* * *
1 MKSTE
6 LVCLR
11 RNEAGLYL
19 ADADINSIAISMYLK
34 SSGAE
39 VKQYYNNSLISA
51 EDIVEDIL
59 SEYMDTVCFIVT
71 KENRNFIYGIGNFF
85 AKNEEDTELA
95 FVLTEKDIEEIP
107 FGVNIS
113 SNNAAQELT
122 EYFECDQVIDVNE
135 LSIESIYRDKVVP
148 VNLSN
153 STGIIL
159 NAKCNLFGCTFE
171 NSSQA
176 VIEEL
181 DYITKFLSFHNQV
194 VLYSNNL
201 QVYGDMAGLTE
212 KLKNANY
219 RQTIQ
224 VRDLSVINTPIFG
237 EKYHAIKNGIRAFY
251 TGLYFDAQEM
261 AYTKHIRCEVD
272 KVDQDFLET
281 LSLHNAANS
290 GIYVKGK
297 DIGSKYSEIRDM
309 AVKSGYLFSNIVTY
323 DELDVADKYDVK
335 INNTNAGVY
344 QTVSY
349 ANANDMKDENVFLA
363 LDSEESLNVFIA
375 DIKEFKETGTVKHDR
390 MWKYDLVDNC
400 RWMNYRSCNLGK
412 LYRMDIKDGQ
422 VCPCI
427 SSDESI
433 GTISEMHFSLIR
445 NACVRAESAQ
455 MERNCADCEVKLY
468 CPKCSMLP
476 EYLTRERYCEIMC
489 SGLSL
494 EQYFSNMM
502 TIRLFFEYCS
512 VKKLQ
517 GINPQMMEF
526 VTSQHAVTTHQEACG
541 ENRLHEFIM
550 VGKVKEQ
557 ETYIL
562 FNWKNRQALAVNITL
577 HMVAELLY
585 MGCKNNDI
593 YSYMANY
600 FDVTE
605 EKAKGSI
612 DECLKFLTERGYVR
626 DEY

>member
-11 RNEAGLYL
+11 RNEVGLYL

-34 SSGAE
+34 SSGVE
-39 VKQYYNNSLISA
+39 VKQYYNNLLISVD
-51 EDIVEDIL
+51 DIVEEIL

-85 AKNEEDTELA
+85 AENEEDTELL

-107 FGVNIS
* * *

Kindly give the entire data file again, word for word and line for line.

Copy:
1 MKSTE
6 LVCLR
11 RNEAGLYL
19 ADADINSIAISMYLK
34 SSGAE
39 VKQYYNNSLISA
51 EDIVEDIL
59 SEYMDTVCFIVT
71 KENRNFIYGIGNFF
85 AKNEEDTELA
95 FVLTEKDIEEIP
107 FGVNIS
113 SNNAAQELT
122 EYFECDQVIDVNE
135 LSIESIYRDKVVP
148 VNLSN
153 STGIIL
159 NAKCNLFGCTFE
171 NSSQA
176 VIEEL
181 DYITKFLSFHNQV
194 VLYSNNL
201 QVYGDMAGLTE
212 KLKNANY
219 RQTIQ
224 VRDLSVINTPIFG
237 EKYHAIKNGIRAFY
251 TGLYFDAQEM
261 AYTKHIRCEVD
272 KVDQDFLET
281 LSLHNAANS
290 GIYVKGK
297 DIGSKYSEIRDM
309 AVKSGYLFSNIVTY
323 DELDVADKYDVK
335 INNTNAGVY
344 QTVSY
349 ANANDMKDENVFLA
363 LDSEESLNVFIA
375 DIKEFKETGTVKHDR
390 MWKYDLVDNC
400 RWMNYRSCNLGK
412 LYRMDIKDGQ
422 VCPCI
427 SSDESI
433 GTISEMHFSLIR
445 NACVRAESAQ
455 MERNCADCEVKLY
468 CPKCSMLP
476 EYLTRERYCEIMC
489 SGLSL
494 EQYFSNMM
502 TIRLFFEYCS
512 VKKLQ
517 GINPQMMEF
526 VTSQHAVTTHQEACG
541 ENRLHEFIM
550 VGKVKEQ
557 ETYIL
562 FNWKNRQALAVNITL
577 HMVAELLY
585 MGCKNNDI
593 YSYMANY
600 FDVTE
605 EKAKGSI
612 DECLKFLTERGYVR
626 DEY

>member
-11 RNEAGLYL
+11 RNEVGLYL

-34 SSGAE
+34 SSGVE
-39 VKQYYNNSLISA
+39 VKQYYNNLLISVD
-51 EDIVEDIL
+51 DIVEEIL

-85 AKNEEDTELA
+85 AENEEDTELL

-107 FGVNIS